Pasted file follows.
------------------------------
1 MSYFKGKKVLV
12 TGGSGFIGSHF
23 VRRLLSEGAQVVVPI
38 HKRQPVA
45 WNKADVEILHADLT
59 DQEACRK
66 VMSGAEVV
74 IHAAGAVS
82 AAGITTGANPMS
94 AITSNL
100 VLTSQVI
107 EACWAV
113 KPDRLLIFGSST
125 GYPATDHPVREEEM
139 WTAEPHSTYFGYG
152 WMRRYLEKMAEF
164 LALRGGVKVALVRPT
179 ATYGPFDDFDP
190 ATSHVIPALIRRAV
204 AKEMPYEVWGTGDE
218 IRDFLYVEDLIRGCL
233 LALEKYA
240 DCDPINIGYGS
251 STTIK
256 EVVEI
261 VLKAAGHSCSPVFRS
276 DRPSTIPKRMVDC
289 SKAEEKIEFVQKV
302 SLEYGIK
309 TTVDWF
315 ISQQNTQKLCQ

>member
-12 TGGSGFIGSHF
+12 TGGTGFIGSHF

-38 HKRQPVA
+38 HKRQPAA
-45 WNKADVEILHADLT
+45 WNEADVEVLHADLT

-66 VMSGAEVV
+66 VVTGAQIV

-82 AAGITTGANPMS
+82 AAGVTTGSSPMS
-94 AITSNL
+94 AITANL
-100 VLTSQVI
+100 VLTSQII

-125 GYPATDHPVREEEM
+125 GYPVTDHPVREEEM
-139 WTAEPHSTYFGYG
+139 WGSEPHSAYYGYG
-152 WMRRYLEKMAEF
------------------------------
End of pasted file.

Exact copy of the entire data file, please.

1 MSYFKGKKVLV
12 TGGSGFIGSHF
23 VRRLLSEGAQVVVPI
38 HKRQPVA
45 WNKADVEILHADLT
59 DQEACRK
66 VMSGAEVV
74 IHAAGAVS
82 AAGITTGANPMS
94 AITSNL
100 VLTSQVI
107 EACWAV
113 KPDRLLIFGSST
125 GYPATDHPVREEEM
139 WTAEPHSTYFGYG
152 WMRRYLEKMAEF
164 LALRGGVKVALVRPT
179 ATYGPFDDFDP
190 ATSHVIPALIRRAV
204 AKEMPYEVWGTGDE
218 IRDFLYVEDLIRGCL
233 LALEKYA
240 DCDPINIGYGS
251 STTIK
256 EVVEI
261 VLKAAGHSCSPVFRS
276 DRPSTIPKRMVDC
289 SKAEEKIEFVQKV
302 SLEYGIK
309 TTVDWF
315 ISQQNTQKLCQ

>member
-12 TGGSGFIGSHF
+12 TGGTGFIGSHF

-38 HKRQPVA
+38 HKRQPAA
-45 WNKADVEILHADLT
+45 WNEADVEVLHADLT

-66 VMSGAEVV
+66 VVTGAQIV

-82 AAGITTGANPMS
+82 AAGVTTGSSPMS
-94 AITSNL
+94 AITANL
-100 VLTSQVI
+100 VLTSQII

-125 GYPATDHPVREEEM
+125 GYPVTDHPVREEEM
-139 WTAEPHSTYFGYG
+139 WGSEPHSAYYGYG
-152 WMRRYLEKMAEF